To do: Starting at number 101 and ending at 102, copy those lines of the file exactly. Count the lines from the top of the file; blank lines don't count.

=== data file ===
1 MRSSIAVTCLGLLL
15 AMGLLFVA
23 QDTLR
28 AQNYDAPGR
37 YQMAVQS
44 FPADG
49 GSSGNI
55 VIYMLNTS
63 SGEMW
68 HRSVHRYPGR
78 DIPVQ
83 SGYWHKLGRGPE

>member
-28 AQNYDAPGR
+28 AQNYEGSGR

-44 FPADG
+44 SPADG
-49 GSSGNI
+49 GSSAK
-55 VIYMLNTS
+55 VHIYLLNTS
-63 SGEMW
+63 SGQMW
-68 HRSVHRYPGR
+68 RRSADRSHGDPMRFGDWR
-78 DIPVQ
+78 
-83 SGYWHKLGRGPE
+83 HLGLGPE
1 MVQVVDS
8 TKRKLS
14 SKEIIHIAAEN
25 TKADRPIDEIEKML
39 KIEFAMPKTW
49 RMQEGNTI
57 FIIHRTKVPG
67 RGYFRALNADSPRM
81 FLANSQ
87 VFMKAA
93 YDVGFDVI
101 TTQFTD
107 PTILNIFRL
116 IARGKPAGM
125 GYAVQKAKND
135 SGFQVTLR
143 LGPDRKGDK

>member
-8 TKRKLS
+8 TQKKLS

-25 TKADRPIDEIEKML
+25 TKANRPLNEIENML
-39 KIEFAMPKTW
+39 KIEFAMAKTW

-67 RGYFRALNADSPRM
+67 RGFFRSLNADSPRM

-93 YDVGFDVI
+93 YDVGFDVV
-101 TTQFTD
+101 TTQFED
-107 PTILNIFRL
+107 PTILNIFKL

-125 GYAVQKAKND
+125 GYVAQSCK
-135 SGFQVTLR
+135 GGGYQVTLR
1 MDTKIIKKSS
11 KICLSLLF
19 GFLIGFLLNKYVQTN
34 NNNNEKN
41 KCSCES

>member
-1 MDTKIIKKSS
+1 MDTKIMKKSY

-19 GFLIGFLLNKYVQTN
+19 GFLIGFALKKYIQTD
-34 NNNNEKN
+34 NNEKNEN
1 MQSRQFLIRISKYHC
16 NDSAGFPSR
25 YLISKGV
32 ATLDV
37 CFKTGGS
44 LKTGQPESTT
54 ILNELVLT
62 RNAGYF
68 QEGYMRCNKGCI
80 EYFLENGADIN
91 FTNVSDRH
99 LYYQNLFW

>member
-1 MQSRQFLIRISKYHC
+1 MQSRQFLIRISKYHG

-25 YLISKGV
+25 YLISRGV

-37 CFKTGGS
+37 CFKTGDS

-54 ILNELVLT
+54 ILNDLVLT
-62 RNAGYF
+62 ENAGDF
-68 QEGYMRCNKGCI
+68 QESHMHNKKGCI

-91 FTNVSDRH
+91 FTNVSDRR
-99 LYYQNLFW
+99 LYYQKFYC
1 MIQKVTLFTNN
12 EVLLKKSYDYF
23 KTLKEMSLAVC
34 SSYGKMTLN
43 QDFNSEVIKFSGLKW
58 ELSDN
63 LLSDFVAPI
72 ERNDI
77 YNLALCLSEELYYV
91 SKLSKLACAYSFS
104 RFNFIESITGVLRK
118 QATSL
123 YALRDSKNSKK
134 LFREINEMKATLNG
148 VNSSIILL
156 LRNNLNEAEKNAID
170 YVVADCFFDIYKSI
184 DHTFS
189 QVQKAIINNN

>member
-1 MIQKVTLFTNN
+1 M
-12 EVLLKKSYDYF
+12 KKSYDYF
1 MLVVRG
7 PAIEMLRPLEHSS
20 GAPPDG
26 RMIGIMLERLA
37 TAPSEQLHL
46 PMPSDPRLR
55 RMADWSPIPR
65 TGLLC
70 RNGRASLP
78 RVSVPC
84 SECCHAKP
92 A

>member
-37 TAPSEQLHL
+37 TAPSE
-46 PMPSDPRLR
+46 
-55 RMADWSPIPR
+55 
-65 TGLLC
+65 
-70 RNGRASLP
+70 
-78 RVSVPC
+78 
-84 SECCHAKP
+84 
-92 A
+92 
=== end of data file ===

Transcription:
-68 QEGYMRCNKGCI
+68 QESHMHNKKGCI